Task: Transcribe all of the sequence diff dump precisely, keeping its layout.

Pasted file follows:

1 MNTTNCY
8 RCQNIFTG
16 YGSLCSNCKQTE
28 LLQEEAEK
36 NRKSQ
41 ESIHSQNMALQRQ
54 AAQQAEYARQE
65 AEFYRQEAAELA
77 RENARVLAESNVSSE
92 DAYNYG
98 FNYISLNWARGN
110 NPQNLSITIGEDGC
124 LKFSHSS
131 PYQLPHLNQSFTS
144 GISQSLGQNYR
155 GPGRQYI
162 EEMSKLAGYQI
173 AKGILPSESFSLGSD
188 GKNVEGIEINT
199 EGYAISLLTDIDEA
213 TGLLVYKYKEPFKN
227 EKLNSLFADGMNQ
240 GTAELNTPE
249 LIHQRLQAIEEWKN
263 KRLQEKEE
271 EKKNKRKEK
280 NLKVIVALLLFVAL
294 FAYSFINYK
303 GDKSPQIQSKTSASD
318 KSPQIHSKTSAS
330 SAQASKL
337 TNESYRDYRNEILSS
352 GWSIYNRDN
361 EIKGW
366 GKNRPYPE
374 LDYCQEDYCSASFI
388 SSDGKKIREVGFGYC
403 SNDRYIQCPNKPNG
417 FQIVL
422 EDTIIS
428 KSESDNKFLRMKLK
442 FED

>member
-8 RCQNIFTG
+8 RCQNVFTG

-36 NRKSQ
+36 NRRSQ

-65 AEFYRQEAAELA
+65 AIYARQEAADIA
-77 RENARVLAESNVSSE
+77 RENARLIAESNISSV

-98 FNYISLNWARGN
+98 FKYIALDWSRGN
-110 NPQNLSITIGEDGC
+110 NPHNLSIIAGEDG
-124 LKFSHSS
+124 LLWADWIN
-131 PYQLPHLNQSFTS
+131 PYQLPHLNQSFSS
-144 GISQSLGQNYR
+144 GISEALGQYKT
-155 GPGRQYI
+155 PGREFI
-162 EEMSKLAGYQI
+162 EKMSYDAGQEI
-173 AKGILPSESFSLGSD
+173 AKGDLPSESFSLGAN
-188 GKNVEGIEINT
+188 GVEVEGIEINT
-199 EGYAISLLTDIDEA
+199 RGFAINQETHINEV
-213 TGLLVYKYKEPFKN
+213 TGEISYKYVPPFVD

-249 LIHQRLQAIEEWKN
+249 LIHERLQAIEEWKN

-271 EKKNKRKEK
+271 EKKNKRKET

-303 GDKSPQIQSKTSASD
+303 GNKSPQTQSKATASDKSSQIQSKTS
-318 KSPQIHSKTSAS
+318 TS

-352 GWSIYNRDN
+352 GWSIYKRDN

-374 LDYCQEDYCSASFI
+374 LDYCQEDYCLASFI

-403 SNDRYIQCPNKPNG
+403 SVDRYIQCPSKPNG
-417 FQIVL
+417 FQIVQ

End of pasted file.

1 MNTTNCY
8 RCQNIFTG
16 YGSLCSNCKQTE
28 LLQEEAEK
36 NRKSQ
41 ESIHSQNMALQRQ
54 AAQQAEYARQE
65 AEFYRQEAAELA
77 RENARVLAESNVSSE
92 DAYNYG
98 FNYISLNWARGN
110 NPQNLSITIGEDGC
124 LKFSHSS
131 PYQLPHLNQSFTS
144 GISQSLGQNYR
155 GPGRQYI
162 EEMSKLAGYQI
173 AKGILPSESFSLGSD
188 GKNVEGIEINT
199 EGYAISLLTDIDEA
213 TGLLVYKYKEPFKN
227 EKLNSLFADGMNQ
240 GTAELNTPE
249 LIHQRLQAIEEWKN
263 KRLQEKEE
271 EKKNKRKEK
280 NLKVIVALLLFVAL
294 FAYSFINYK
303 GDKSPQIQSKTSASD
318 KSPQIHSKTSAS
330 SAQASKL
337 TNESYRDYRNEILSS
352 GWSIYNRDN
361 EIKGW
366 GKNRPYPE
374 LDYCQEDYCSASFI
388 SSDGKKIREVGFGYC
403 SNDRYIQCPNKPNG
417 FQIVL
422 EDTIIS
428 KSESDNKFLRMKLK
442 FED

>member
-8 RCQNIFTG
+8 RCQNVFTG

-36 NRKSQ
+36 NRRSQ

-65 AEFYRQEAAELA
+65 AIYARQEAADIA
-77 RENARVLAESNVSSE
+77 RENARLIAESNISSV

-98 FNYISLNWARGN
+98 FKYIALDWSRGN
-110 NPQNLSITIGEDGC
+110 NPHNLSIIAGEDG
-124 LKFSHSS
+124 LLWADWIN
-131 PYQLPHLNQSFTS
+131 PYQLPHLNQSFSS
-144 GISQSLGQNYR
+144 GISEALGQYKT
-155 GPGRQYI
+155 PGREFI
-162 EEMSKLAGYQI
+162 EKMSYDAGQEI
-173 AKGILPSESFSLGSD
+173 AKGDLPSESFSLGAN
-188 GKNVEGIEINT
+188 GVEVEGIEINT
-199 EGYAISLLTDIDEA
+199 RGFAINQETHINEV
-213 TGLLVYKYKEPFKN
+213 TGEISYKYVPPFVD

-249 LIHQRLQAIEEWKN
+249 LIHERLQAIEEWKN

-271 EKKNKRKEK
+271 EKKNKRKET

-303 GDKSPQIQSKTSASD
+303 GNKSPQTQSKATASDKSSQIQSKTS
-318 KSPQIHSKTSAS
+318 TS

-352 GWSIYNRDN
+352 GWSIYKRDN

-374 LDYCQEDYCSASFI
+374 LDYCQEDYCLASFI

-403 SNDRYIQCPNKPNG
+403 SVDRYIQCPSKPNG
-417 FQIVL
+417 FQIVQ